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The Warrior Prophet: The Prince of Nothing, Book Two (The Prince of Nothing) Paperback – September 2, 2008
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Top Customer Reviews
One warning: reading these books have killed my taste for lower quality fantasy. This is good stuff!
Anyway, again, I am utterly amazed at this book. The first book was good, well written and good character interaction, but I didn't think it great. This book, on the other hand, adds to the first book and surpases it. I couldn't put the book down, not wanting to stop. Bakker ties in history (the crusades, obvioulsy, come to mind) with the fantasy aspect of otherworldy things (such as the Schools). This is the making of a great writer, one who can tie in what we know with what we don't and be able to make it one continuous believable story.
Again, I have only a petty complaint (same series, obvioulsy the same complaint), and that is that he attempts to make the names and places sound so foreign in order to bring you into the fantasy. I don't think it is necessary to distract that much from our contemporary lives, and, in fact, sometimes the names and places are distracting.
Again, one petty complaint for a book that is the best I have read in a long time. As Jordan and Goodkind fail to produce books worthy to mention, the gap needed to be filled next to Martin and Williams. Bakker stepped in at a wonderful time and I can't wait for the next book.
In the hands of a lesser writer, "The Darkness That Comes Before" would have been an annoyance rather than a great read, but Bakker brings the goods. A poetic style combines with the patience to only gradually reveal key details to make "The Darkness That Comes Before" a truly enjoyable journey through an original, if completely foreign, land.
In "The Warrior Prophet," Bakker hits a new high mark, as the various plots and agendas of the vast cast of characters are much clearer. The Holy War, which is essentially a medieval Crusade on steroids, is marching south towards its goal of the city of Shimeh. Being an amalgamation of forces and followers from various nations, the Holy War is plagued by in-fighting, and there is almost as much bloodshed within the Holy War as there is directed towards their hated foes.
While the nobles still lead their respective armies, it is undeniable that Anasurimbor Kellhus (the titular "Prince of Nothing") is growing in influence and is gradually becoming the de facto leader of the expedition. Kellhus, who may be even more of a demi-god in this second novel than he was in the first, continues to pursue his own agenda by seemingly coopting the agenda of the Holy War.Read more ›
The first novel, the Darkness That Comes Before, is one of the finest fantasy novels I have ever read. And the strengths of that novel return here in the Warrior Prophet. The problem is that the weaknesses of the Darkness That Comes Before also return here, but in greater force. First, the positives: Bakker has created a fascinating, unbelievably deep world. His world is incredible - it's one that I dove into and never wanted to leave. It is a cruel, harsh world that, even with the fantastical elements built into is including magic, demons, shape shifting, etc., manages to be remarkably realistic.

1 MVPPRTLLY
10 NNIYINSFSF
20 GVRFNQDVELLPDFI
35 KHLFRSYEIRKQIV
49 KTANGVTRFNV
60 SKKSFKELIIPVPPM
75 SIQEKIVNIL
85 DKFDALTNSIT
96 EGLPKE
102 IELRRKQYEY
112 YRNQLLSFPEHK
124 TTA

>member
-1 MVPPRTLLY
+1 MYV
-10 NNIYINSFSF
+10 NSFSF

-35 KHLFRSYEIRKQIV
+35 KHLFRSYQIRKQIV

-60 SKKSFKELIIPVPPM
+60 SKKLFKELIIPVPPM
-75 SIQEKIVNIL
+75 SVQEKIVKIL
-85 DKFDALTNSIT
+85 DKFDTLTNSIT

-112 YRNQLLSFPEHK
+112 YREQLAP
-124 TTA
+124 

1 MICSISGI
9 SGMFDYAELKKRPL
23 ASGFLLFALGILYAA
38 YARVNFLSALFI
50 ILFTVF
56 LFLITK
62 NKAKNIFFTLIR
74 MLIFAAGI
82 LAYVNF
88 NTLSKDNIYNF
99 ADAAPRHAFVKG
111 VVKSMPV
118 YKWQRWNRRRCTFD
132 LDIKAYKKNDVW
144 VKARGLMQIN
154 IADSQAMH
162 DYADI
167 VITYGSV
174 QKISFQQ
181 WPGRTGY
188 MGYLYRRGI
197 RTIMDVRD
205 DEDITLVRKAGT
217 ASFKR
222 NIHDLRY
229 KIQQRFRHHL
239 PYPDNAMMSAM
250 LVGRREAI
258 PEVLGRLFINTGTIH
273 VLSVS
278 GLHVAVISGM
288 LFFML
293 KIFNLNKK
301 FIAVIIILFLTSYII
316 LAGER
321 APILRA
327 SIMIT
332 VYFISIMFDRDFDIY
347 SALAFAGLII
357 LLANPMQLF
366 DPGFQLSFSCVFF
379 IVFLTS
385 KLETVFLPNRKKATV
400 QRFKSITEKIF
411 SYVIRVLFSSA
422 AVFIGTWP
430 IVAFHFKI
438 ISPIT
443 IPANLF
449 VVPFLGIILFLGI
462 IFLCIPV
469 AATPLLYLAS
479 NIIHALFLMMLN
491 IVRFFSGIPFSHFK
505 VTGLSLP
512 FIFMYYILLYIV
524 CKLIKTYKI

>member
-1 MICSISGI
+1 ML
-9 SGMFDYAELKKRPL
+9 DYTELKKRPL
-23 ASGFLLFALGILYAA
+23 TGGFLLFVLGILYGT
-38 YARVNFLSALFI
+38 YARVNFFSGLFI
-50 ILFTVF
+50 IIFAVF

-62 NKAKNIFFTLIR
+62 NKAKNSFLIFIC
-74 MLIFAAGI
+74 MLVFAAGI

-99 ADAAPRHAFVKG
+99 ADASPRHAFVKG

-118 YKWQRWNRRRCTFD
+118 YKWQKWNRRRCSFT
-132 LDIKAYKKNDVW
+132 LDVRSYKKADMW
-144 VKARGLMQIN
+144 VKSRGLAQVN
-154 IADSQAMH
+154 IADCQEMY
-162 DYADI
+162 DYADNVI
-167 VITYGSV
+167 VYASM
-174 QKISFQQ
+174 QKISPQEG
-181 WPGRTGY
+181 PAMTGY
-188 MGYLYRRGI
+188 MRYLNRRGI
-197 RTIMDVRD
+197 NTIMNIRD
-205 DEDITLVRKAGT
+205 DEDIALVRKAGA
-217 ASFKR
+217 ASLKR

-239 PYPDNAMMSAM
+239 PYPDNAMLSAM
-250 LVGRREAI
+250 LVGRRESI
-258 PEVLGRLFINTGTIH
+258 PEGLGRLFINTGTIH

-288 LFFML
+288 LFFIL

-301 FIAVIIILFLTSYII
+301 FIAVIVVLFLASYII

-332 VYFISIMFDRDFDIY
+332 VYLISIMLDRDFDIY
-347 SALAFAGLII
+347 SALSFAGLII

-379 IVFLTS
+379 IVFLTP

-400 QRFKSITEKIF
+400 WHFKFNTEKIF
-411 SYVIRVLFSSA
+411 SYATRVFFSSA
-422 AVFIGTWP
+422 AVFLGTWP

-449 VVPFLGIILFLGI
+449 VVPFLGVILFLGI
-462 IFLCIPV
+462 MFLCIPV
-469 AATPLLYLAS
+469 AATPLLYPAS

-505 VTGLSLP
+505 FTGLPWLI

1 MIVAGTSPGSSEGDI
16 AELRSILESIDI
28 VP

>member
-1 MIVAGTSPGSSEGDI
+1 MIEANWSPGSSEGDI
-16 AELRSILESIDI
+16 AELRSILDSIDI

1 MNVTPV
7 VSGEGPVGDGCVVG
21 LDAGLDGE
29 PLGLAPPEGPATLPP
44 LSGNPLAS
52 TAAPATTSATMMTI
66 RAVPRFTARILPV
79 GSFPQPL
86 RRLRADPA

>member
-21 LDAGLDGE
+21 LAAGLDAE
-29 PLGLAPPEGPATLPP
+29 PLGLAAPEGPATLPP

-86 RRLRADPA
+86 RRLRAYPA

With a few limited (but notable) exceptions, the characters seem like real people who act according to realistic emotions, such as fear, greed, love, hatred, bitterness, and so on. Some of them, such as Cnaiur, Achamian and Esmenet, are extremely sympathetic and likable. Although the story is an analog of the Crusades, the plot is neither derivative nor, generally, predictable. And, finally, Bakker's writing is excellent. He writes snappy, believable dialog and flowing, occasionally beautiful, narrative that usually adds to the reading experience, but more importantly, never detracts from it.
My biggest complaint with the first novel of the series is the seeming infallibility of Kellhus.Read more ›
Most Recent Customer Reviews
The middle part of book 2 dragged on a bit...and I was starting to see holes in the plot line that were eventually brought back together. Read morePublished 1 month ago by Ann Bernard
As a series, it can be pretty boring at times--listing off made up names of made up people who only appear a couple times in the story but their descriptions and family histories... Read morePublished 2 months ago by Renee
This is one of the most satisfying book series I have read in years. Innovative characters, compelling plot, a fantastic and well-imagined world and thought-provoking overarching... Read morePublished 4 months ago by Amazon Customer
There is something amazing about his world and aesthetic, its the individual characters and their continual psychological domination of sex that grew tiresome. Read morePublished 8 months ago by J dub's.
This novel is a little bit harsh on the reader, and I think it is overly dense at times.
However, it is unique in its premises, and its prose is superb. Read more
So much talk and philosophy. Characters I did not care about. Interesting world, but not my style of book.Published 11 months ago by Christian Gauthier